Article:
Many of us take our skin for granted. We allow our skin to dry out, put harmful chemicals on it and rarely safeguard it from sun damage. The skin is delicate and can be damaged so easily. Scar tissue is a common concern for many people. It is a natural component of the healing process which occurs after an injury such as a burn, cut, scrape, surgery, fungal infection, insect bite or acne. Scars form because the natural skin has been damaged beyond its first layer. The appearance of a scar depends on the location and size of the wound. However, other factors can determine the appearance of scars including a person’s age, sex, genes and ethnicity. There are several different types of scars and each one can present different appearances and be treated in different ways:
Keloid scars occur due to an overly aggressive healing process. This type of scar usually extends beyond the initial injury and can obstruct natural movement. Patients may be able to prevent keloids from forming by using pressure treatments, or gel pads with silicone, after an injury. Keloid scars are commonly seen among people of ethnicity.
• Small keloids can be treated using cryotherapy, or a freezing therapy, which uses liquid nitrogen.
• Larger or problematic keloids may require steroid injections, surgery or silicone sheets to flatten the scar.
Contracture scars usually occur when a person’s skin has been burned. This type of scar tightens the surrounding skin and can limit a person’s ability to move. Contracture scars can be skin deep or they may burrow deeper down and limit muscle function as well as the nerves. Patients who have been burned may need to wear a pressure garment to prevent or lessen the amount of contracture scars from forming.
• Range of motion exercises can keep the muscles and joints flexible. A physical therapist will instruct the patient on the types of exercises and how often to do them.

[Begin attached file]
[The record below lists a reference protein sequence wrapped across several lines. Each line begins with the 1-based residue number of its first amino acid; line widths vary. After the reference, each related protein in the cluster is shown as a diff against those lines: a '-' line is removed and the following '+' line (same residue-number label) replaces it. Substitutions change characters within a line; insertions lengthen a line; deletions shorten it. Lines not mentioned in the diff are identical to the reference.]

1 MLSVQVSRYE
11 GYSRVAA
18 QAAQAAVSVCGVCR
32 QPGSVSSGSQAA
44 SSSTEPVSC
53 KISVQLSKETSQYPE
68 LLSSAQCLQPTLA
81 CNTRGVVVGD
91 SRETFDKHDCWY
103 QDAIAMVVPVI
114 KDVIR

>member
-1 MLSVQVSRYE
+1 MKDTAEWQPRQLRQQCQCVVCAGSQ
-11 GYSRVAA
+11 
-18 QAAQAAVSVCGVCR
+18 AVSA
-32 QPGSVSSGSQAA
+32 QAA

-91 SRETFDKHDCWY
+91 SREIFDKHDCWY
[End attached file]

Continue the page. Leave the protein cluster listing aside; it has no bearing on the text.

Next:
• Patients who have been severely burned on or near a joint may be fitted with a splint in order to keep the joint straight and to prevent contracture scars.
Hypertrophic scars are raised scars which appear red in color. They appear similar to keloids but they do not extend beyond the injury.
• Patients who suffer from hypertrophic scars can get steroid injections to reduce the inflammation and calm the redness down.
• Silicone sheets can also be used to treat these scars.
Acne scars are very prominent with anyone who has ever had severe acne. However, there are several types of acne scars which can range from deep pits to angular looking scars. Since there are so many variations of acne scars, the treatment options also vary.
• Soft tissue fillers can be used for indented scars to help plump them up.
• Laser resurfacing improves the skin’s appearance and enhances collagen production beneath the skin.
• Chemical peels or dermabrasion should only be used for severe scarring due to the fact that both of these procedures involve removing the top layer of skin.
Atrophic Scars are also known as “ice-pick”, pitted or sunken scars. These scars are very prominent with anyone who has ever had severe acne. The pinpoint skin depression or holes occur due to the loss of tissue under the skin which becomes destroyed when rupturing an inflamed pimple. Atrophic scars can also be caused by chickenpox or an injury which includes the loss of underlying fat. The characteristics of these scars can vary from deep pits to minor wavelike or angular looking scars. Since there are so many variations with atrophic scars, the treatment options also vary.
• Indented scars may benefit from soft tissue fillers in order to plump them up
• Silicone sheeting can help to fill in ice pick scars
• Laser resurfacing can improve the skin’s appearance and/or stimulate collagen production beneath the surface of the skin
• Chemical peels or Dermabrasion both involve removing the top layer of skin to promote the regeneration of fresh skin and is an option for severe scarring